Shelton is a suburb in the city of Stoke-on-Trent, in the English county of Staffordshire. It lies between Hanley and Stoke town.
Shelton, City of Stoke-on-Trent in "A Topographical Dictionary of England" edited by Samuel Lewis (1848)
SHELTON, a district parish, in the parish, union, and newly-erected borough of Stoke-upon-Trent, N. division of the hundred of Pirehill and of the county of Stafford, 2 miles (E. N. E.) from Newcastle-underLyme; containing, with the hamlet of Etruria, and part of the village of Cobridge, 11,955 inhabitants. Shelton has arisen, like other towns in the county, from the very extensive potteries carried on in the vicinity. It is amply supplied with water; the footpaths are paved with brick, and the town is lighted with gas under the superintendence of commissioners appointed for the townships of Shelton and Hanley. An act for the establishment of a market was procured in 1813, by the provisions of which the rents, tolls, and duties are vested in trustees; and the surplus is directed to be appropriated from time to time to the promotion of public works within the two townships. A mechanics' institute was founded in 1826, under the patronage of the Marquess of Stafford, Josiah Wedgwood, Esq., and others; and concerts, mostly for the benefit of some charity, take place occasionally. The principal articles of manufacture are porcelain and earthenware, affording employment to more than 3000 men, women, and children: several of the manufactories are situated on the banks of the Trent and Mersey and the Caldon canals. In the hamlet of Etruria are the extensive potteries and handsome mansion of the late Josiah Wedgwood, the latter remarkable for the beauty of its situation and style of architecture, and for the many splendid Etruscan vases with which it is ornamented. These specimens of art are imitations of original vases found in Italy, to the discovery of which that gentleman was chiefly indebted for the elegance of form and purity of taste that he introduced into the manufacture of porcelain, china, and stone ware. For this manufacture his works became deservedly celebrated; and by the use of flint in the composition of the articles, also introduced by Mr. Wedgwood, it was, under his auspices, progressively brought to perfection. The coal and ironstone mines in Shelton and part of the township of Hanley belong to the crown, and are worked by Earl Granville, the lessee.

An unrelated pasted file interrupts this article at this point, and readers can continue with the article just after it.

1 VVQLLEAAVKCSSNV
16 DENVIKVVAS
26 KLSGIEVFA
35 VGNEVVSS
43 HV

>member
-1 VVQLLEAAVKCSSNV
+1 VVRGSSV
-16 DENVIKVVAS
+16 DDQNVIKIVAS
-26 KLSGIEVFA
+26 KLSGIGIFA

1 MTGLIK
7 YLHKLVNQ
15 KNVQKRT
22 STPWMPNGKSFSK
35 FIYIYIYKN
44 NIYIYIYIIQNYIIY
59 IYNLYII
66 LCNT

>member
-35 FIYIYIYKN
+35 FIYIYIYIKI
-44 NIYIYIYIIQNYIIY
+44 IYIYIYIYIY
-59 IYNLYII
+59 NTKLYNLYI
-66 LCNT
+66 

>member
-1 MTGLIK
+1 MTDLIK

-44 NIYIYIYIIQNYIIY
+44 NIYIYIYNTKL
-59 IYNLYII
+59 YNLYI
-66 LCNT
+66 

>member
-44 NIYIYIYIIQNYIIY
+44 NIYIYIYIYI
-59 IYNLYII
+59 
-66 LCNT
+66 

Under the provisions of an act passed in 1827. Shelton has been recently separated from the rectory of Stoke, and made a distinct district rectory, endowed with £15,000 from the proceeds of tithes authorized to be sold. The Rev. Clotworthy Gillmor, M.A., was the first rector of this new living, of which his father, Capt Gillmor, R. N., had purchased the adowson for £9300. The total net income is about £750. The church, a handsome and spacious edifice in the early English style, with a square embattled tower crowned by pinnacles, was erected by Her Majesty's Commissioners, at an expense of £9311, towards defraying which George IV. gave £250 from the revenues of the duchy of Lancaster; it was consecrated on the 19th of June, 1834, and is dedicated to St. Mark. In the chancel is a beautiful painted window representing the Nativity and Ascension. The late Dr. Woodhouse gave £1000, with its accumulations, for the erection of a parsonage-house, and allotted funds for the support of a national school, which has also a permanent endowment from land given by Mrs. Hannah Bagnal: the house has been built at a cost of about £2300. A district named Etruria was formed in the parish in 1844, and endowed by the Ecclesiastical Commissioners; by whom, also, another district was formed in 1845, called Hope, having a population of about 3400. Each of the two livings is in the alternate gift of the Crown and the Bishop of Lichfield. There are places of worship for Baptists, Independents, and Wesleyans of the Old and New Connexion. In Shelton, also, is the North Staffordshire Infirmary, a noble institution founded in 1816, and since very much enlarged; including the fever wards, which occupy one of the wings, it is capable of accommodating more than 100 patients. Elijah Fenton, the poet, was born here in 1683.—See Hanley and Etruria.